Parental Mentors

I love mentoring.  It’s one of my passions.  I’ve been a mentor.  I’ve started mentoring programs.  I wrote my doctoral dissertation on mentoring. Did I mention that I love mentoring?

Seeing someone grow and develop under the willing guidance of another is beautiful.  I’ve often wondered who I would be if I had a mentor growing up.  Many of our young males growing up who have the accessibility of positive, male mentors turn out to be quite successful.  Imagine if every person had a mentor.

With that concept in mind, I told someone that I think there should be a fatherhood mentoring program.  Nation-wide!  Let’s be really real for a moment.  We all know someone who is a messed up father.  I’m not even going to limit it to fathers though.  There are some trifling mothers out there as well.

Unfortunately, not everyone who desires to be a parent can be one.  That fact makes the fact that there are some parents who should not be parents an awful scenario.  I’ve had the unpleasant experience of working with children who had parents who didn’t need that role.  These kids suffered.  These parents had no idea or didn’t care.  Yet, someone knows these people personally and befriend them.  Sometimes, I’d wonder if their family member or friends knew how trifling they were to their children and if so, do they ever say anything to their deadbeat friend.  I’m in my head like, “You don’t have a friend, an auntie, or somebody to tell you that you are a mess?”  I asked my social media circle what they would do if they had one of these people as friend.  Yet, I added more to the pot.  I asked what if this friend bragged that they do not support their children to spite the person who is taking care of the child(ren).  The room filled with loud opinions.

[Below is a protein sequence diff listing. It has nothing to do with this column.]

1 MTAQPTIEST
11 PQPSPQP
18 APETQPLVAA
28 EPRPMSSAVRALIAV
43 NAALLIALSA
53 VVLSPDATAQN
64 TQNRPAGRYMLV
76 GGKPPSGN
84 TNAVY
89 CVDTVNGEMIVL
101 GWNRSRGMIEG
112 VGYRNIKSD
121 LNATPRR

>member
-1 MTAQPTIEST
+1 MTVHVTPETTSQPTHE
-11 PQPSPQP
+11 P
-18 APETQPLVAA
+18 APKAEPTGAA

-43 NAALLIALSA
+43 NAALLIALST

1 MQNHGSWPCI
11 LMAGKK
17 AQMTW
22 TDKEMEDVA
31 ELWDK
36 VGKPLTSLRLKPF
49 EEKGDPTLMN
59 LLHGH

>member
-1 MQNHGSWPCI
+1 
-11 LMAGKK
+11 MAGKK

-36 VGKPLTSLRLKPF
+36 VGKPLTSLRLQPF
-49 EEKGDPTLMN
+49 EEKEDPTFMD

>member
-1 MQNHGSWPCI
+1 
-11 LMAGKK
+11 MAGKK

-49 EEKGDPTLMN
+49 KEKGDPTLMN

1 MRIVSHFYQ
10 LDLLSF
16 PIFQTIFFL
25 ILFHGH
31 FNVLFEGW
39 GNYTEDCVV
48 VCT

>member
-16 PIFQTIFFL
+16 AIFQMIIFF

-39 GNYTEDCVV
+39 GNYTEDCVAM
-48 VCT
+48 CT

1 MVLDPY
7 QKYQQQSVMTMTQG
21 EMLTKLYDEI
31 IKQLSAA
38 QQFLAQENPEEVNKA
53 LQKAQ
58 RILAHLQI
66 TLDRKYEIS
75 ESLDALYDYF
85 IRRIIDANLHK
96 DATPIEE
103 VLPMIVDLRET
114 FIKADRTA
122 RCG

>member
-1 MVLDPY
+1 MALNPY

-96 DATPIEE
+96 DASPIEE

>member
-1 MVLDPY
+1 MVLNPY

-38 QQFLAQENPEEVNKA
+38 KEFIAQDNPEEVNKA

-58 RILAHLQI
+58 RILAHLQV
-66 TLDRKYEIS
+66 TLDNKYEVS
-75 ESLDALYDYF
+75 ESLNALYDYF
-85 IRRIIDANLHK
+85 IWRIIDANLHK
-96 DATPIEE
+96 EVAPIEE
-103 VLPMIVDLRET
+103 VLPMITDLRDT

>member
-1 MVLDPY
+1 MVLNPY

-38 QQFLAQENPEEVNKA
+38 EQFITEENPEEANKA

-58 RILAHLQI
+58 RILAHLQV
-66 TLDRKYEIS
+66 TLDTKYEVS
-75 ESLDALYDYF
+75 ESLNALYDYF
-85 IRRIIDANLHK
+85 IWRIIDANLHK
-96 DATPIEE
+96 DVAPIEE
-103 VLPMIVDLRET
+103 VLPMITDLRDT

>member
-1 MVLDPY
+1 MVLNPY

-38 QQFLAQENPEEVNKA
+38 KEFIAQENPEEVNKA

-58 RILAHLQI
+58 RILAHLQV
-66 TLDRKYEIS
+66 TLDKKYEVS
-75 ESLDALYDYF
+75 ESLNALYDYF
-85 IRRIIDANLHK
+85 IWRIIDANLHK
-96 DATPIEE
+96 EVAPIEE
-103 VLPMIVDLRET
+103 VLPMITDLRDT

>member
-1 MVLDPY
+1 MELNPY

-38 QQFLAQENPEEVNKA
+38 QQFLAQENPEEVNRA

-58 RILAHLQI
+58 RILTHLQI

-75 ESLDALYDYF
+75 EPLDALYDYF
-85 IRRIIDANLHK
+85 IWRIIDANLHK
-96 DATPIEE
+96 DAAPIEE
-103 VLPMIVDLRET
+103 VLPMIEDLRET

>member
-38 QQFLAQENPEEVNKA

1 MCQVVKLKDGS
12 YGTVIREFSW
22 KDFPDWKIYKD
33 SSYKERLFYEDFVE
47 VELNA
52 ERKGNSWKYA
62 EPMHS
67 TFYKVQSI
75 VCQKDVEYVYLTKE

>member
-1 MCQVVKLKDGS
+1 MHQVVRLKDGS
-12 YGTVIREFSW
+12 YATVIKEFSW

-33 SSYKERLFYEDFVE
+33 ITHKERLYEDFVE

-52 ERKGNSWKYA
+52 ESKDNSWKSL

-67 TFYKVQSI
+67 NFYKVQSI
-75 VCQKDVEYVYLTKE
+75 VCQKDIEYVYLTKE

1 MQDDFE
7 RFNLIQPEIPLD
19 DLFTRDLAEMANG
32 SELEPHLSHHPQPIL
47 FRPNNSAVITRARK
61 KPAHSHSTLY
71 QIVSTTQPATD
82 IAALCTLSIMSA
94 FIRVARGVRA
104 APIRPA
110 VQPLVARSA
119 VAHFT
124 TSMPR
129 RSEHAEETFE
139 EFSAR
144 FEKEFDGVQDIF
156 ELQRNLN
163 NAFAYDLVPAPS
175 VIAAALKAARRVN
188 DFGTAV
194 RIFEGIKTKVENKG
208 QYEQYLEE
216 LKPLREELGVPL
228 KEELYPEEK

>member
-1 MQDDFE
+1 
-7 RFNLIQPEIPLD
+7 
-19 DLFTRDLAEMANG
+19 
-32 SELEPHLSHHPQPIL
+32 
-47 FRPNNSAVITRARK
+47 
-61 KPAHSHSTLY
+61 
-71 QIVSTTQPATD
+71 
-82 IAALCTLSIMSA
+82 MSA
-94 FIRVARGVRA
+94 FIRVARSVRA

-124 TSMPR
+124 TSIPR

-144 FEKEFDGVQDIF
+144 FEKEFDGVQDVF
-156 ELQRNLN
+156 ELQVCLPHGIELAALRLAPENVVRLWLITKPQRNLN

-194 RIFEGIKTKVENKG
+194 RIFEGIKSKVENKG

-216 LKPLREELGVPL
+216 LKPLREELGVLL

Some said they would talk to their friend about the impact of their actions on their child(ren).  A few said that they could not be friends with someone with that mentality.  They would first speak with them and then if that friend continued, they would no longer be friends with the person.  All stated that that friend would lose their respect.  In all, everyone would be honest about their opinions whether that friend wanted to hear it or not.  This made me feel good, but it still made me think about all those jacked up parents who are jacking up their kids.  Someone is still their friend.

If we all decide to mentor a parent who needs some direction, maybe we can change society.  Maybe we will have better focused and more respectful children.  Maybe we could put more funding into our educational system instead of juvenile corrections.  Maybe we will stop seeing recordings of fight videos.  Maybe we will stop seeing young ladies using their sexuality for monetary gain and publicity.  Maybe our young men will grow to value their own women and children.  Maybe, just maybe, we can change the world.

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